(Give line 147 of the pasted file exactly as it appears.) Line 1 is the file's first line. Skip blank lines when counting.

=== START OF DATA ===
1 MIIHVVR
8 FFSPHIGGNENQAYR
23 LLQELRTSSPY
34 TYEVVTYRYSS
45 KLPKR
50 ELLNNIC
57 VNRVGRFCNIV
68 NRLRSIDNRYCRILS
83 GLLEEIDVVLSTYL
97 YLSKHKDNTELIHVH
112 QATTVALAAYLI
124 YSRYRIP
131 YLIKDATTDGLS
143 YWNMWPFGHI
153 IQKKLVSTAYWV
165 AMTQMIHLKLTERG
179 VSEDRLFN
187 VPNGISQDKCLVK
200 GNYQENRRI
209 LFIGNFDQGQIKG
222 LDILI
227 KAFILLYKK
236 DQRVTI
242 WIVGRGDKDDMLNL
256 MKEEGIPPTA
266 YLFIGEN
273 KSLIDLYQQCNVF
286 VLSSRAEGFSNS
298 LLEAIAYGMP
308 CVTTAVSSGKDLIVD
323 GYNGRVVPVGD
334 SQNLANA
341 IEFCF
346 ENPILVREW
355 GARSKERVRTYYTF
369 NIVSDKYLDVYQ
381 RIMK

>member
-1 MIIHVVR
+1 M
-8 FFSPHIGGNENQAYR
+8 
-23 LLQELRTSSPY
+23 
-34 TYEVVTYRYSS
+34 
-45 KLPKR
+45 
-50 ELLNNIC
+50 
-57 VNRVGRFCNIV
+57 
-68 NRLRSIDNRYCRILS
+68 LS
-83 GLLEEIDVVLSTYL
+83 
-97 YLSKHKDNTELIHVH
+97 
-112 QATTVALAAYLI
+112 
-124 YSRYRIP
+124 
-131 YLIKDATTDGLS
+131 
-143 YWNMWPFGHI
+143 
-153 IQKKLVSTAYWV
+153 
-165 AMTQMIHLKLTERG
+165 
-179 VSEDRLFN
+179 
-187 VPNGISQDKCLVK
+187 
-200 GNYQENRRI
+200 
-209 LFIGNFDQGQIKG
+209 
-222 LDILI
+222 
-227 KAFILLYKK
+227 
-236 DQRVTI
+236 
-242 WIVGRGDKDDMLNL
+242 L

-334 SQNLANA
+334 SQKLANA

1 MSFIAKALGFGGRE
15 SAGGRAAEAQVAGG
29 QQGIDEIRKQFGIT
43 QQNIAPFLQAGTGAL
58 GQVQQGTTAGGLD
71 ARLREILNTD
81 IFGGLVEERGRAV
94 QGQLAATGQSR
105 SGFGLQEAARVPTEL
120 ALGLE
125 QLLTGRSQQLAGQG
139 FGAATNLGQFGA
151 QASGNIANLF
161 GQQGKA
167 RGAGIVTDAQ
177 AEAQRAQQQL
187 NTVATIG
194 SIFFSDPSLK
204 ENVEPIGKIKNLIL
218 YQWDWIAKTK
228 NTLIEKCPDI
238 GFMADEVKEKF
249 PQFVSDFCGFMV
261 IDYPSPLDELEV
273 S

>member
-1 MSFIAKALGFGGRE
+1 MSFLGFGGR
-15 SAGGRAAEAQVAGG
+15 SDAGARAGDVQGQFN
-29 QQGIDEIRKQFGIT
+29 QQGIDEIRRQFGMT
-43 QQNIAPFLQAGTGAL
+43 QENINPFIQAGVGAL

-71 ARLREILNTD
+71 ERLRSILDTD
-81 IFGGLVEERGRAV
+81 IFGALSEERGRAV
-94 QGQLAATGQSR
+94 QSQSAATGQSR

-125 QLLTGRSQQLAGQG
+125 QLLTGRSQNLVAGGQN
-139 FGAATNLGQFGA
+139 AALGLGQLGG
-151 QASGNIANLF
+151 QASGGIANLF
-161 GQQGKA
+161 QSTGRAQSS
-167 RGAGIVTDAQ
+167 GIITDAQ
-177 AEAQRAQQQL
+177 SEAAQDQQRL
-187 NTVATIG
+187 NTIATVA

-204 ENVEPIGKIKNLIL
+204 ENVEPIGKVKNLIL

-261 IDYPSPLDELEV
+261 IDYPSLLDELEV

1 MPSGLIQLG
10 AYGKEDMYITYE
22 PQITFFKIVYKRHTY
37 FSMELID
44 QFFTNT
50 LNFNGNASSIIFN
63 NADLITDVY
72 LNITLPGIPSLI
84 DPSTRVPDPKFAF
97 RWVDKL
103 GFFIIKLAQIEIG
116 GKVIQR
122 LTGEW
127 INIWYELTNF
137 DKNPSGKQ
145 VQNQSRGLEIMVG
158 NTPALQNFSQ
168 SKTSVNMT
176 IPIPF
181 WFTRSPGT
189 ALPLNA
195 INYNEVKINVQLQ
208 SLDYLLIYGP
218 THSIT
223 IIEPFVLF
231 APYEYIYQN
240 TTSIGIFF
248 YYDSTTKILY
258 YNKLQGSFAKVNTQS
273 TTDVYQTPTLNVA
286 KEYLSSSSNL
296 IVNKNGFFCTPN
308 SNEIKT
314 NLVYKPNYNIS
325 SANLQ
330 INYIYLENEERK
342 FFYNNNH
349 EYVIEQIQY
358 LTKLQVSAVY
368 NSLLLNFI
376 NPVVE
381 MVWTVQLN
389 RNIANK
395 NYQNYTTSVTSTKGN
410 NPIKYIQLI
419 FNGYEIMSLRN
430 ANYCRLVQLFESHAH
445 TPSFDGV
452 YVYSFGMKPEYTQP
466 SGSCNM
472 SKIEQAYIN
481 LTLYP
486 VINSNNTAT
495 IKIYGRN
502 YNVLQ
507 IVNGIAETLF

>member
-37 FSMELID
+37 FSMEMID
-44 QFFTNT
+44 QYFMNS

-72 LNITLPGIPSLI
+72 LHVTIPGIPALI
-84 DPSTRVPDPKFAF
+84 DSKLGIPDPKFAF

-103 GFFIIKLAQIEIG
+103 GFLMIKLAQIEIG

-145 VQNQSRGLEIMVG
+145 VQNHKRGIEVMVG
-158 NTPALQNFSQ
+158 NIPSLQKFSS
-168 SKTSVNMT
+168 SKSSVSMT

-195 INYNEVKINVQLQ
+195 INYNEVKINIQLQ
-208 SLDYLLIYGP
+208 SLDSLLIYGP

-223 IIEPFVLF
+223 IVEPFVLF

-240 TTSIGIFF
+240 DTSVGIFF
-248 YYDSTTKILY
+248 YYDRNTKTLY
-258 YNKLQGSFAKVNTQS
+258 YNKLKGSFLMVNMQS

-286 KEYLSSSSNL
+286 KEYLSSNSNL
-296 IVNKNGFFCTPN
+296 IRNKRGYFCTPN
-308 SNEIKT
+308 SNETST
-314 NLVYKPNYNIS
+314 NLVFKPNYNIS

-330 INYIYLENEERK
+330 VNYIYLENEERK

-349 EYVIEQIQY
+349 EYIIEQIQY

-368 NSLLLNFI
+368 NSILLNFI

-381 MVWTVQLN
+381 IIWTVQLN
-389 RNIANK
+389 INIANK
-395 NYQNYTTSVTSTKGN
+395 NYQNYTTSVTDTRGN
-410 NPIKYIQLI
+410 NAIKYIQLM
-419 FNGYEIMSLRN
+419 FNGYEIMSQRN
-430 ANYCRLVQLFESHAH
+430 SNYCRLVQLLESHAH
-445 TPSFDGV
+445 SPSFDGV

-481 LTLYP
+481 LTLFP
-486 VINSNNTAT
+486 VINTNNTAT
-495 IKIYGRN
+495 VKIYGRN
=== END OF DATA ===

1 MPSGLIQLG